Everywhere you go, you’ll see Greeks drinking what looks like iced coffee. But it’s not just coffee and ice – the liquid is whipped up so it’s light and fluffy and has some texture, then the ice is added. Espresso Freddo is just black coffee, while Cappuccino Freddo is coffee whipped with milk. You’ll always be asked what sweetness you want your coffee, and you can choose none, medium, or a lot.
Not exactly mindblowing, but there are little machines in some train stations selling orange juice for a Euro. The fresh Greek oranges are squeezed right in front of you, and it’s so sweet and delicious.
If you see a popper of cherry juice sold anywhere, buy it on the spot. It’s DELICIOUS, the perfect balance of sweet and sour.
SNACKS and STARTERS
These don’t need much explanation but I need to shout out to Greece’s pistachios. HOLY HELL these things are good. So creamy, somehow? And so much flavour. Also a lot of stalls sell peanuts coated in honey and sesame, which became one of my favourite snacks. There are nut vendors in a lot of places around the city, but we got great prices from a guy outside the central market.
You know what feta is. But you haven’t lived ’til you’ve eaten it in Greece. Try it in a Greek salad, or head to Kapatza, a cheese shop where we got samples of the best feta I’ve ever tried.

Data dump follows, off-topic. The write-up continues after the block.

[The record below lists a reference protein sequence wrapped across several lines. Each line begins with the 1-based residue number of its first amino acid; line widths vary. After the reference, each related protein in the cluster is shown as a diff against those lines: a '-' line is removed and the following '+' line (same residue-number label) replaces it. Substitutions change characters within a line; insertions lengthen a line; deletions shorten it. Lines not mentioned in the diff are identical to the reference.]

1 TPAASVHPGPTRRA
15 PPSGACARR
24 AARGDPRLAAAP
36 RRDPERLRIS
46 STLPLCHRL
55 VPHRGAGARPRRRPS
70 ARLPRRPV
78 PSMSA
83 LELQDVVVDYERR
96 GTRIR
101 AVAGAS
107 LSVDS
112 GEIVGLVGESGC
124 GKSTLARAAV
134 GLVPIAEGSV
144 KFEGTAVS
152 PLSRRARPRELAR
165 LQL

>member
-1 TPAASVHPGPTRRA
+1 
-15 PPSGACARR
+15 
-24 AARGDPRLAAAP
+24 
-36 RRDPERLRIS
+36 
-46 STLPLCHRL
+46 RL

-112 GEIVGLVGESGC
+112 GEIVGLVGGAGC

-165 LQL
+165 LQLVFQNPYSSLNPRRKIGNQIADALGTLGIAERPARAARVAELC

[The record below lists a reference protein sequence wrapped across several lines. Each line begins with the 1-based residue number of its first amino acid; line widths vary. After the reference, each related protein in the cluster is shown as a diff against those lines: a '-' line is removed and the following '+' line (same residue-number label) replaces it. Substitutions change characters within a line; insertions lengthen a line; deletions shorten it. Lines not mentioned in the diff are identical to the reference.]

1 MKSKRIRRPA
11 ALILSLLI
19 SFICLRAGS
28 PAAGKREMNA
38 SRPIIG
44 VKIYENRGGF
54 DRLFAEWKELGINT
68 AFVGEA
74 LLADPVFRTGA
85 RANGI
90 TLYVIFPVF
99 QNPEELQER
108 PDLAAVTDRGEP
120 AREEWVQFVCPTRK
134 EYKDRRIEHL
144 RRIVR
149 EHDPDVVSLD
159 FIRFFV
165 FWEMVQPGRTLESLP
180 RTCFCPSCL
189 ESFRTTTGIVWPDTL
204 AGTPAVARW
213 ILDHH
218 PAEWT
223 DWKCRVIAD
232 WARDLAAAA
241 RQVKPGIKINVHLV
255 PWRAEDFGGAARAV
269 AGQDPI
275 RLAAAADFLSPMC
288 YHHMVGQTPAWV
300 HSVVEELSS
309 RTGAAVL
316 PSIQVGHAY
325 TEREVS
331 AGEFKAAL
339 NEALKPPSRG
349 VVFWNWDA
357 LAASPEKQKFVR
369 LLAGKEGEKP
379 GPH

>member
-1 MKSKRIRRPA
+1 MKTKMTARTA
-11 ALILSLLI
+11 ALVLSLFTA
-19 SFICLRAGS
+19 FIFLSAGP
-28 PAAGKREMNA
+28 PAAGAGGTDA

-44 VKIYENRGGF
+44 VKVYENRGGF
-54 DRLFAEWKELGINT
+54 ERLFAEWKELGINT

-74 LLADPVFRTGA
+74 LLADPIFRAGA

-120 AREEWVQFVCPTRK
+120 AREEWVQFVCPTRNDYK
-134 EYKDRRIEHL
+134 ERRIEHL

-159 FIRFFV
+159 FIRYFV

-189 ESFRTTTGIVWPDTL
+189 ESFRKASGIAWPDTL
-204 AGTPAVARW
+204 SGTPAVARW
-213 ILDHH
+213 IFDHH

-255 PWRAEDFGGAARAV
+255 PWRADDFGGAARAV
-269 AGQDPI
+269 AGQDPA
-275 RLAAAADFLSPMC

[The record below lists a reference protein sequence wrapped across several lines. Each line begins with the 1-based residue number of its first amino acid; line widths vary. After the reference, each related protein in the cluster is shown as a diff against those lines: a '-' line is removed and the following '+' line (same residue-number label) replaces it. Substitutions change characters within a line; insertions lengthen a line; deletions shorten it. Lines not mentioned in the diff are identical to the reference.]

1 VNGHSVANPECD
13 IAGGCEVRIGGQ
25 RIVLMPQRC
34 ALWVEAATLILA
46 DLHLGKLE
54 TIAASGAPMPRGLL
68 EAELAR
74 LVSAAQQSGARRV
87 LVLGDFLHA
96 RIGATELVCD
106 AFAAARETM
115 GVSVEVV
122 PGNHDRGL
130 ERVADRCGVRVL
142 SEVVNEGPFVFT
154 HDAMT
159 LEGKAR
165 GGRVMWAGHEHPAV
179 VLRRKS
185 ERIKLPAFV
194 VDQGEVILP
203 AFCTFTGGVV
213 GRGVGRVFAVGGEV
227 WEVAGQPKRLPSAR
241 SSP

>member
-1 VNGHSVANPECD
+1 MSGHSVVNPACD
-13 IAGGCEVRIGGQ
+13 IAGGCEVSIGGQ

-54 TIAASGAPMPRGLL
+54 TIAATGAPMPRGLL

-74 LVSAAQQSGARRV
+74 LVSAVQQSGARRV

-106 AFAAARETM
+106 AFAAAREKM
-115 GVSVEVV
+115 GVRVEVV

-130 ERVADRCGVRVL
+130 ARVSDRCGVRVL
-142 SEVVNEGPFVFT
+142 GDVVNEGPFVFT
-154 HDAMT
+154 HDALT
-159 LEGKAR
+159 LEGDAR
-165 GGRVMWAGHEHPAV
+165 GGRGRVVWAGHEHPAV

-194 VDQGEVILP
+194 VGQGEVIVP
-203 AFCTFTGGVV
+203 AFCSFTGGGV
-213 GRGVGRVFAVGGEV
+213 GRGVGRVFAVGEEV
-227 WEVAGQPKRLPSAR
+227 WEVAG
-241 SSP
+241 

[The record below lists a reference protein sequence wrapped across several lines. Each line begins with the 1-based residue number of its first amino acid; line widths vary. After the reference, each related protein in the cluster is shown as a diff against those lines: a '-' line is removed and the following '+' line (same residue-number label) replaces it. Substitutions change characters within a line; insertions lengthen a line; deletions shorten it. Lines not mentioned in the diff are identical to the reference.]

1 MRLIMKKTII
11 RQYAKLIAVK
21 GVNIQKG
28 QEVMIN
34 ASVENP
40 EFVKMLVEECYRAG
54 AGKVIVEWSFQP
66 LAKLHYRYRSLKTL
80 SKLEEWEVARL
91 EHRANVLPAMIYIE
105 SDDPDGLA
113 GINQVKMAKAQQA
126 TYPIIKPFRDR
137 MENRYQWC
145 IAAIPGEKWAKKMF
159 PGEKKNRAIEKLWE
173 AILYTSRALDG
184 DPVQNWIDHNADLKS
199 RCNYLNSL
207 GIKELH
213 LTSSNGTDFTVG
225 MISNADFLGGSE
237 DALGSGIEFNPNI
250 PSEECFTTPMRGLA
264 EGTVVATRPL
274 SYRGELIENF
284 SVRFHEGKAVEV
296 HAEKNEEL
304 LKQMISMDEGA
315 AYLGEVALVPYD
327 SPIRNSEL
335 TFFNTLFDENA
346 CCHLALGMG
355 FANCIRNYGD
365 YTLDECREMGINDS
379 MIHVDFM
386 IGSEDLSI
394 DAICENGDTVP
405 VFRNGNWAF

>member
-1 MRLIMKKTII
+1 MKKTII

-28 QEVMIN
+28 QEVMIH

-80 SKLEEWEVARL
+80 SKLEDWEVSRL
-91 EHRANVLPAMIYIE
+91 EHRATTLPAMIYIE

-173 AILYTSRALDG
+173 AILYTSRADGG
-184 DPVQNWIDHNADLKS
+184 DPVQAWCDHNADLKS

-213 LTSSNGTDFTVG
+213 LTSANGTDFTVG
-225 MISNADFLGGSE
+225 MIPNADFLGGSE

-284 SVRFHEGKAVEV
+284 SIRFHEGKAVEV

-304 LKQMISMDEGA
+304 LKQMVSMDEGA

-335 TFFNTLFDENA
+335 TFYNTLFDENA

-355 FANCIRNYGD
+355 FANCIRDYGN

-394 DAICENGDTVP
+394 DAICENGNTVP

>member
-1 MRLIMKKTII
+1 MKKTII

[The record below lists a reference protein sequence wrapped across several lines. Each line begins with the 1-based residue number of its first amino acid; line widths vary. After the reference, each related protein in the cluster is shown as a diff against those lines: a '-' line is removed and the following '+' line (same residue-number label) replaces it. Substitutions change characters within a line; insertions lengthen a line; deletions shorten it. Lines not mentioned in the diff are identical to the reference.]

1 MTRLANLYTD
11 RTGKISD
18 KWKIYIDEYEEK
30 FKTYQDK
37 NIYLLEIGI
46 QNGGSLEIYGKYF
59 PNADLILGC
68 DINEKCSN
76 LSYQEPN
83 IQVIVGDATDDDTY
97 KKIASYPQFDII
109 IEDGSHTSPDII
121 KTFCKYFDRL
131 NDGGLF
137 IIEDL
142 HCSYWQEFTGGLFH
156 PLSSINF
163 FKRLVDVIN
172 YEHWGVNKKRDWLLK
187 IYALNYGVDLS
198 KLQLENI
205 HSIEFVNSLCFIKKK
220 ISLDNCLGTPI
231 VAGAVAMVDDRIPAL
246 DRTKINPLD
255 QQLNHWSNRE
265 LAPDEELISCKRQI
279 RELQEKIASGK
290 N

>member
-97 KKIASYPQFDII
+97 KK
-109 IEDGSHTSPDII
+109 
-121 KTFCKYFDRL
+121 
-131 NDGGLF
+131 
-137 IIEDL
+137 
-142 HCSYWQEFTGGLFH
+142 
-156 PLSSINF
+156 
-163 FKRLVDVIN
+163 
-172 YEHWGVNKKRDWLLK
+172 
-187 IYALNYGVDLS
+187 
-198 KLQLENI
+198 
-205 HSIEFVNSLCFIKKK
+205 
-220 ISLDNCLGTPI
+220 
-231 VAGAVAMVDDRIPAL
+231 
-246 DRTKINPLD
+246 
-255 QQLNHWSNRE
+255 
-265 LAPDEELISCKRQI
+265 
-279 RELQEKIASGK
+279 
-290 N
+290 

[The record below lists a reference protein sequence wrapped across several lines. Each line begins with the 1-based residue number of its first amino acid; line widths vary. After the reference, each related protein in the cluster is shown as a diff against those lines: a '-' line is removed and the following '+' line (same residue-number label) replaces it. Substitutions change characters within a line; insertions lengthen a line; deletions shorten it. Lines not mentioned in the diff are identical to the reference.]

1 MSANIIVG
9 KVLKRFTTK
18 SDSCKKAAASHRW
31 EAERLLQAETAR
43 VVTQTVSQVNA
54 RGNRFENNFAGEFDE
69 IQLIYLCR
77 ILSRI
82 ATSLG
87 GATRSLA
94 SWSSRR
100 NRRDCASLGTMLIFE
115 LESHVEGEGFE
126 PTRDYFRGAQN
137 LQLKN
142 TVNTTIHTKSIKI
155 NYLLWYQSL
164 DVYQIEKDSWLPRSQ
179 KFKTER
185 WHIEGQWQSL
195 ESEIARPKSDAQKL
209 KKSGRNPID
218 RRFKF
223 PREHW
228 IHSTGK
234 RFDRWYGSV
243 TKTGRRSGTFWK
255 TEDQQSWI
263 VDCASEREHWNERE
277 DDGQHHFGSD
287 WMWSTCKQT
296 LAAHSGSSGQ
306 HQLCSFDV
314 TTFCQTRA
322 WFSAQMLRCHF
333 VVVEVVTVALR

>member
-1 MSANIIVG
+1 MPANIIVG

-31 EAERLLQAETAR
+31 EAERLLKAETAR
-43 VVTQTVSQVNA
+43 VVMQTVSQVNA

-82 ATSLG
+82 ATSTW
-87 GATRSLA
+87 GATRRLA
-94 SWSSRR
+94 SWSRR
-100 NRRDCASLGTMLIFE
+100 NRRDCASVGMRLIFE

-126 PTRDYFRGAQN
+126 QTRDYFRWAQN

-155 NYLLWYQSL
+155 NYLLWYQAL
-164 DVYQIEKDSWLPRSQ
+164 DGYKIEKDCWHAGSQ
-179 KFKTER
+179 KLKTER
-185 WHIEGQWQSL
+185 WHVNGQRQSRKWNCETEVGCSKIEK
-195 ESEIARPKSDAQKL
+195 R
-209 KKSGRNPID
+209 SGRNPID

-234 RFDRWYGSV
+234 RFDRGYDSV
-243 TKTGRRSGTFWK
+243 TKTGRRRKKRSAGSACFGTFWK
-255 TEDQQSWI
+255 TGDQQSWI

A dip of yoghurt, cucumber, and garlic. It’s great with bread and also with meatballs.
This is a spicy cheese “dip” that is more solid and chunky than most other dips you’ll get. It’s feta mixed with chilli, garlic, and olive oil, and it’s so good on bread. We had some on meatballs as well, which I highly recommend. We tried it at Avli and it was DELISH.
Usually eaten as breakfast on the go, this is a baked ring of dough coated in sesame seeds. It’s lighter than a bagel, but has the same semi-sweet flavour. You can find vendor carts dotted around the streets of Athens. Keep an eye out near metro and train stations. This one pictured is quite thick and doughy, you can also get thinner, crispier ones.
I also accidentally bought one which was covered in baked honey and sesame seeds, now that was DELICIOUS.
This fried cheese tastes a lot like halloumi, and has that squeaky vibe as well. It’s served in a sheet, often with lemon and black sesame seeds.
Vine leaves are stuffed with rice and spices, and sometimes ground meat, then served drizzled (ok, drowned) in olive oil and lemon.
A spinach and feta pie that is made with a delicious flaky pastry and spices that make it taste so fresh. We had some straight out of the oven at this place that I can’t translate and it was like heaven.
This quintessentially Greek dish is one of my favourites. It’s oven baked ground beef and eggplant layers, topped with a fluffy bechamel sauce. I don’t know what spices make it taste so rich, or how they get that sauce so fluffy, but it’s a must-try when you’re in Greece. I had it at Bandiera.
Ok I was very confused about these dishes before I visited Greece – usually in Australia they’re kinda interchangeable and all tend to mean the same thing. (At least for me, I don’t get much exposure to greek food tbh.)
Souvlaki just means meat cooked on a skewer. If you order souvlaki at a cafe you’ll probably get a plate of meat, salad, chips and maybe a pita on the side. Gyros is pork on a spit, shaved off and served with sauces and pita (what we normally just call a kebab in Australia). If something is called Pita on the menu, especially at a takeaway joint, it’ll probably be served wrapped in pita bread.